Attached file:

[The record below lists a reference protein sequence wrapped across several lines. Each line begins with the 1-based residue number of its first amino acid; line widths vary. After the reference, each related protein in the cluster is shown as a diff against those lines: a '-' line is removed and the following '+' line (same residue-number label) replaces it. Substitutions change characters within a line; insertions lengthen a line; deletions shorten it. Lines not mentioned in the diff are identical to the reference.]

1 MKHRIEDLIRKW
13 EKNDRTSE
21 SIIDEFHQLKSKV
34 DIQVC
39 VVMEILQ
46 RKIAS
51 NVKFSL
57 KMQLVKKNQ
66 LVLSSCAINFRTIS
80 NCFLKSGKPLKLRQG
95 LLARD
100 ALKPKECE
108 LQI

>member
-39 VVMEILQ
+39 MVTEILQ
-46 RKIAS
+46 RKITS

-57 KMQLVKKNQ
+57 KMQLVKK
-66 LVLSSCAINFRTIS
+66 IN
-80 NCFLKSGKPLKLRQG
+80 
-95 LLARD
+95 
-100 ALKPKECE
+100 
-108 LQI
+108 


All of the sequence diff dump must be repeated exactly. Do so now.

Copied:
[The record below lists a reference protein sequence wrapped across several lines. Each line begins with the 1-based residue number of its first amino acid; line widths vary. After the reference, each related protein in the cluster is shown as a diff against those lines: a '-' line is removed and the following '+' line (same residue-number label) replaces it. Substitutions change characters within a line; insertions lengthen a line; deletions shorten it. Lines not mentioned in the diff are identical to the reference.]

1 MKHRIEDLIRKW
13 EKNDRTSE
21 SIIDEFHQLKSKV
34 DIQVC
39 VVMEILQ
46 RKIAS
51 NVKFSL
57 KMQLVKKNQ
66 LVLSSCAINFRTIS
80 NCFLKSGKPLKLRQG
95 LLARD
100 ALKPKECE
108 LQI

>member
-39 VVMEILQ
+39 MVTEILQ
-46 RKIAS
+46 RKITS

-57 KMQLVKKNQ
+57 KMQLVKK
-66 LVLSSCAINFRTIS
+66 IN
-80 NCFLKSGKPLKLRQG
+80 
-95 LLARD
+95 
-100 ALKPKECE
+100 
-108 LQI
+108 